Climbing in Comoros

I am on an instability and poverty roll on this trip – next up Comoros – the third poorest country in the world and they have had over 20 coups since they got independence from France in 1975.   It was stunning flying over Comoros…. verdant green hills with few buildings, volcanic black rock and stunningly blue sea. I had flown in from Addis, the plane was heaving until we dropped 90% of the passengers off in Dar, then the few of us remaining winged our way over the ocean, and only three gringos (the two others were guys in construction). Comoros is not a tourist destination!!!

Arrival was the usual chaotic African madness, I got to the front of the queue like normal, forms all ready to go, and was physically bumped out of the way by several VIPs. I held my ground and managed to get my passport through after six of them by physically refusing to move away from the immigration desk.

My driver found me while I was waiting for them to issue my visa – 30 euros for the privilege – and he showed me to one of the least road-worthy vehicles I have seen in a long time (and I just got here from Juba), but the car was enhanced by a stunning faux fur leopard print steering wheel cover. We wound the windows down to cope with the heat and the pungent aroma of the two police men who demanded a free ride for the 26k to town, and cruised along the coast to the capital of Moroni.

The hotel was small and sweet! I had a small wander around town, and organised my hike for the next day, mildly grumpy that the tour man insisted I get up at 5am!!! Oh well. Dinner of steak and veg, and excellent ginger tea and early to bed.

I didn’t need an alarm clock, the friendly gents at the local mosque sorted me out by getting going at 4.30, and the lovely ladies at the hotel had left me some boiled eggs and a jug of hot coffee. Hassan was there on time and we headed up the road to meet Djire the guide. Friends had told me they started the hike up the mountain from 1600m so I was somewhat surprised when we stopped at a village at 550m. Oh well – must be the long version!! Off we went.

Nothing inspires confidence like following a guide with worn military fatigues and fake prada sneakers into the dark bush at. 5.30am while he smokes a cigarette and lights the way with his mobile phone. It was hot, rocky and slippery, but I saw the wisdom of Hassan’s advice later when we had stunning views the whole way up and it wasn’t too hot. Weirdly two wild dogs followed us from 20 minutes after we started until we finished. They never got too close as the guide kept chucking rocks at them. The climb to the summit, with stunning views over Moroni, took us three hours, we had to stop once so Djire could rest and have a cigarette.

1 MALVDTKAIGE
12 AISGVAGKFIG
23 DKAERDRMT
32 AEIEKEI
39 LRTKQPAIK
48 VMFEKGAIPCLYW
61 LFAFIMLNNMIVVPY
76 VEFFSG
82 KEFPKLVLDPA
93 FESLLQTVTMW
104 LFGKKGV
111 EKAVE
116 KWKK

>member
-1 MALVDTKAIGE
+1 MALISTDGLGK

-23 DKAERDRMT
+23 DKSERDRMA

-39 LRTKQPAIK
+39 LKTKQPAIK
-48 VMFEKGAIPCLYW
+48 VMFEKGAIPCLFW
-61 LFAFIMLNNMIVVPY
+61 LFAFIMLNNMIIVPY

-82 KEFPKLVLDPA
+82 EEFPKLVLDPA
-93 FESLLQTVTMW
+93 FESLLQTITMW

View as the sun was coming up over Moroni below
Djire hiking up the 4wd track, note this was the easy bit as the actual trail through the bush was normally 50 cm wide
you can’t see it, but I could – the airport to the far left
Eerie black bush

The view from the summit down into the main crater was stunning, a big sandy flat hole surrounded by steep cliffs with almost fluorescent green trees hanging on to the sides. Djire confessed he was a bit tired so we stopped for a banana.

Then we scrambled down to the crater floor (followed by the dogs) to check out second caldera from the 2006 eruption. Stunning!!!

We had a wander around poking into holes with steam coming out, checking out the monitoring equipment, and admiring the hardy moss growing near the steam holes!


the view down into the main crater
the flat sand bottom of the main crater
the view down into the second caldera from the main crater – from the 2006 eruption

After that we headed up to the rim to find the clouds had well and truly rolled in! We managed to avoid the rain until we were about half way down, and then the torrent opened up, it was like standing under a fire hose! So I had a good African shower for about an hour, until the sun came out and the water started steaming off us. Heading down took the best part of two and a half hours as had done something to my knee, and it was steep, rocky and slippery. Definitely worth it!!!!